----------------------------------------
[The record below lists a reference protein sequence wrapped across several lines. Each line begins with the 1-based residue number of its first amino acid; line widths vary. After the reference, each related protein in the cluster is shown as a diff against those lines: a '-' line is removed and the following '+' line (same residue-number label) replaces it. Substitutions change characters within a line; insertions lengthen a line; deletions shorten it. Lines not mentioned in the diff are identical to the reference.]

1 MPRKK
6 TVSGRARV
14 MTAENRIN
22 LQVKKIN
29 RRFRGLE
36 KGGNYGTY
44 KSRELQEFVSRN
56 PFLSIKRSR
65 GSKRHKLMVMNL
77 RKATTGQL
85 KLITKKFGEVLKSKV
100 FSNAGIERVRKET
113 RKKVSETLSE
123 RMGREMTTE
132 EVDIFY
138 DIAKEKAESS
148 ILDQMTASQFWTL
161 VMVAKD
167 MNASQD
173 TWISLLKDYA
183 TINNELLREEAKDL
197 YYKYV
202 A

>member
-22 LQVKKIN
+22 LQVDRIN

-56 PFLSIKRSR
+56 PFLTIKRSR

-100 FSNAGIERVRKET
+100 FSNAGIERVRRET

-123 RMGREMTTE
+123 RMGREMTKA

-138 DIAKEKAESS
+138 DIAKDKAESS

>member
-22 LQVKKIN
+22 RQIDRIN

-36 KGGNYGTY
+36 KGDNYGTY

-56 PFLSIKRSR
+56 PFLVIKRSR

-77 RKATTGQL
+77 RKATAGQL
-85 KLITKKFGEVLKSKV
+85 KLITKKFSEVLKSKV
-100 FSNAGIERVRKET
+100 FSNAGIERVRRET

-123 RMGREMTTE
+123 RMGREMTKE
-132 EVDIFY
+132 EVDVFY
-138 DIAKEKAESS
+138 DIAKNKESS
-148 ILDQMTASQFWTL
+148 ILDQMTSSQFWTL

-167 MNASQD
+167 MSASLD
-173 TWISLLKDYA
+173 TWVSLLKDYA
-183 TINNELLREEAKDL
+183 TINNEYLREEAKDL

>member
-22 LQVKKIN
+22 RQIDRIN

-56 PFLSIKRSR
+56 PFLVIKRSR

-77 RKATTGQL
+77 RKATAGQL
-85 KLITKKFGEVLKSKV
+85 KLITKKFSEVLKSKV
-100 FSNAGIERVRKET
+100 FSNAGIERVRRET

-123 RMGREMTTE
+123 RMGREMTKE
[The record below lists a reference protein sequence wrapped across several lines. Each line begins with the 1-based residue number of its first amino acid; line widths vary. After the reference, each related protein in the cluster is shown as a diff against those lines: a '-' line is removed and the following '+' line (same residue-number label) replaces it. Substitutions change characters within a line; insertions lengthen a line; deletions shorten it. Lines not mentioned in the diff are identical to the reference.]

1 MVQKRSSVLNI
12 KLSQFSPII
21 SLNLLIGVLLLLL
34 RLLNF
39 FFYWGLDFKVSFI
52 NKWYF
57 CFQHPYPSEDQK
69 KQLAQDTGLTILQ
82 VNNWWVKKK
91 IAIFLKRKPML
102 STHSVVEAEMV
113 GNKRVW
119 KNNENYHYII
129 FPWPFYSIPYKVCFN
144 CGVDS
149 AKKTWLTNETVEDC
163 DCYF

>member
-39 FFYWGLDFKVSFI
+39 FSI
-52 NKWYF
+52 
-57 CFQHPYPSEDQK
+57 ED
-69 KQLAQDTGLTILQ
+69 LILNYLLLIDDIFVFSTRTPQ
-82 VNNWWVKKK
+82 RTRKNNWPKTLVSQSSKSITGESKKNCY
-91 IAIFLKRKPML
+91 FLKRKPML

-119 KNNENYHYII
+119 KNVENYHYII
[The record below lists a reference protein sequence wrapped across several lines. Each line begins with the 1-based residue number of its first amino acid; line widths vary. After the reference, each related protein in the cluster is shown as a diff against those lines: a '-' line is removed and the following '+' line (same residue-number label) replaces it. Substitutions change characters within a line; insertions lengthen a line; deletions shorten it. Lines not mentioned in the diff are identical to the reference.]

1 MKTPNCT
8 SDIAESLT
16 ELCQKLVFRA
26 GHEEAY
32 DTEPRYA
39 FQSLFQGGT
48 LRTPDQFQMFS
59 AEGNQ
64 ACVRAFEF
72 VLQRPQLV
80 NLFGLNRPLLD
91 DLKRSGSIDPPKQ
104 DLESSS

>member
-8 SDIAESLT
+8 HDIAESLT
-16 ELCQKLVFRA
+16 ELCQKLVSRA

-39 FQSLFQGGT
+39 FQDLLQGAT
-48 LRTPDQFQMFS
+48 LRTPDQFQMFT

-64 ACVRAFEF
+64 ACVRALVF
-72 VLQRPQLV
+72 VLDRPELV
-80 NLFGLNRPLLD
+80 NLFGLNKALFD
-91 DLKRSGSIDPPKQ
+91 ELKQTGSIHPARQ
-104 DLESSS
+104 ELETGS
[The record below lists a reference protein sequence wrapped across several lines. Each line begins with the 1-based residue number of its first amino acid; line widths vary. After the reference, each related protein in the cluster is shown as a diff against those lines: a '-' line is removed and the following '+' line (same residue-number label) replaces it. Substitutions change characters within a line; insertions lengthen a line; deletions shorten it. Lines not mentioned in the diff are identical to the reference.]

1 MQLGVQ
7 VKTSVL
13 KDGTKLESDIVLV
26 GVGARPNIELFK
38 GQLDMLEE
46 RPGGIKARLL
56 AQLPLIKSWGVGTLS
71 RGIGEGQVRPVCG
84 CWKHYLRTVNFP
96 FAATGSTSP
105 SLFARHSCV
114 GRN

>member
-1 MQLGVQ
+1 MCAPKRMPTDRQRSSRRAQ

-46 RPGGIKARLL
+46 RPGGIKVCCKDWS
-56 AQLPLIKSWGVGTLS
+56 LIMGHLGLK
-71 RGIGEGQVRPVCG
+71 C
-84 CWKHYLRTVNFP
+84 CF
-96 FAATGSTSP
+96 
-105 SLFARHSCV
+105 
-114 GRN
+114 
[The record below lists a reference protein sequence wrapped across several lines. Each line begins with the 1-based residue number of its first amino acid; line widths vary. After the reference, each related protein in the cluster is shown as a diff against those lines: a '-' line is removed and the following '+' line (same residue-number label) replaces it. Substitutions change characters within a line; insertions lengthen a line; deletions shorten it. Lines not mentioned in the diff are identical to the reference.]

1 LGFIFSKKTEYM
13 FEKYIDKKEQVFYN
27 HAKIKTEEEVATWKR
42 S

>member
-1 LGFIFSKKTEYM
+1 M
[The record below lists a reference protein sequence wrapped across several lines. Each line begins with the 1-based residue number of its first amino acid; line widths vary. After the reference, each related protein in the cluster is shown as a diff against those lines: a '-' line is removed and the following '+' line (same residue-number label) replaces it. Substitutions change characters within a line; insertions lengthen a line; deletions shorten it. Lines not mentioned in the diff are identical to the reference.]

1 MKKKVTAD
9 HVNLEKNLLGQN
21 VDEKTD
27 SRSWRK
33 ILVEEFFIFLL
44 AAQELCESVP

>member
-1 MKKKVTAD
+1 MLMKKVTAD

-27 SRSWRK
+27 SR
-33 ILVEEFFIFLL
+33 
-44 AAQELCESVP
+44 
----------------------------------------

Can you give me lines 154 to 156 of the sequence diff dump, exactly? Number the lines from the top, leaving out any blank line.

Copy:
114 GRN

>member
-1 MQLGVQ